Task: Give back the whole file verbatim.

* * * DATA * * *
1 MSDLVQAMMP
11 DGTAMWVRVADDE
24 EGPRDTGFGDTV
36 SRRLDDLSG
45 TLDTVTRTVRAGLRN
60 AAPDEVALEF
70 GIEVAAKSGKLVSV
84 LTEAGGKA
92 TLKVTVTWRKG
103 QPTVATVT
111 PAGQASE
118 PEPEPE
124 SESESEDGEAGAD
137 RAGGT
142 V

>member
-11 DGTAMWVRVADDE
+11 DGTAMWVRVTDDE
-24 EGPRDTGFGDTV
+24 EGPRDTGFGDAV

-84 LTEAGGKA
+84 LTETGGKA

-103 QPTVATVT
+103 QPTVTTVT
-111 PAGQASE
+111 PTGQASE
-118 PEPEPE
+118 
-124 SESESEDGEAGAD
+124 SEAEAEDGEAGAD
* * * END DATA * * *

1 MSDLVQAMMP
11 DGTAMWVRVADDE
24 EGPRDTGFGDTV
36 SRRLDDLSG
45 TLDTVTRTVRAGLRN
60 AAPDEVALEF
70 GIEVAAKSGKLVSV
84 LTEAGGKA
92 TLKVTVTWRKG
103 QPTVATVT
111 PAGQASE
118 PEPEPE
124 SESESEDGEAGAD
137 RAGGT
142 V

>member
-11 DGTAMWVRVADDE
+11 DGTAMWVRVTDDE
-24 EGPRDTGFGDTV
+24 EGPRDTGFGDAV

-84 LTEAGGKA
+84 LTETGGKA

-103 QPTVATVT
+103 QPTVTTVT
-111 PAGQASE
+111 PTGQASE
-118 PEPEPE
+118 
-124 SESESEDGEAGAD
+124 SEAEAEDGEAGAD